Medicine has been widely known as a high stress profession and medical school is often where stress begins. Identifying the common stressors among the medical students in our Medical Education Center, would help the supervisors to develop the suitable curriculum structure. This study aims to investigate the perceived sources of stress among 4th and 5th year medical student at Medical Education Center, Yala Hospital, Thailand, and to compare if the student with different gender, religion and study year perceives the source of stress differently. A descriptive cross sectional quantitative study was conducted using a 40 items self administered questionnaire adapted from the Medical Student Stressor Questionnaire (MSSQ). The determinants are gender, religion and the study year. T-test was used for analyzing the difference in group. A 92.73% response rate was obtained. The results indicated that falling behind in reading schedule, test and examination, large amount of content to be learnt, national test exam, and lack of time to review what have been learnt were the first five commonest stressors for students. Interestingly, the Muslim students had significantly higher total stress scores than Buddhist students, and the fifth year students had significantly higher stress than the fourth year students. In contrast, gender did not associated with the total stress scores. Medical instructor should design and develop a curriculum structure which is enhancing the student’s well being and focus on academic and clinical performance for producing graduates with a positive professional attitude.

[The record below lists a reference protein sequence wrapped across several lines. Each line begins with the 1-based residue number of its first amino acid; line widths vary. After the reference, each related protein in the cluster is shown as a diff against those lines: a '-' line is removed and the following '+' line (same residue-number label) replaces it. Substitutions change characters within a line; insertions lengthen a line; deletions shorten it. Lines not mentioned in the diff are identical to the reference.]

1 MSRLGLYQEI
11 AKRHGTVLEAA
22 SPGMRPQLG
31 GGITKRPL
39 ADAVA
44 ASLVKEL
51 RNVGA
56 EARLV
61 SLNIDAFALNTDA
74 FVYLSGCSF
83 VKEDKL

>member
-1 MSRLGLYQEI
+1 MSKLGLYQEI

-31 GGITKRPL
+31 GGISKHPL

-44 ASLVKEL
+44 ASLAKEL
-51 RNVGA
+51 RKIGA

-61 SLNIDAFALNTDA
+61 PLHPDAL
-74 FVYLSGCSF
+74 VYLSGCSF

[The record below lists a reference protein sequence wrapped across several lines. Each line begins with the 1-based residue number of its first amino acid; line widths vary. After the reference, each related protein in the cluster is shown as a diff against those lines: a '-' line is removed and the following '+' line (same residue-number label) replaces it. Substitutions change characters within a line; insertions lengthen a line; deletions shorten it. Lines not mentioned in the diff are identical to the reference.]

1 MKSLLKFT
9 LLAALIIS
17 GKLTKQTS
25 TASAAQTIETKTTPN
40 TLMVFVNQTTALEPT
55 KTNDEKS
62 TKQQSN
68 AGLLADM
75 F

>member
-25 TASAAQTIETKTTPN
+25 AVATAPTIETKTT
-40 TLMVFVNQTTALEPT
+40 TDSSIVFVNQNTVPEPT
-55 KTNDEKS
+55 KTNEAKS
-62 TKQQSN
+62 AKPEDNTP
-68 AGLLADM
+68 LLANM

Keywords: stress, the Medical Student Stressor Questionnaire, medical student.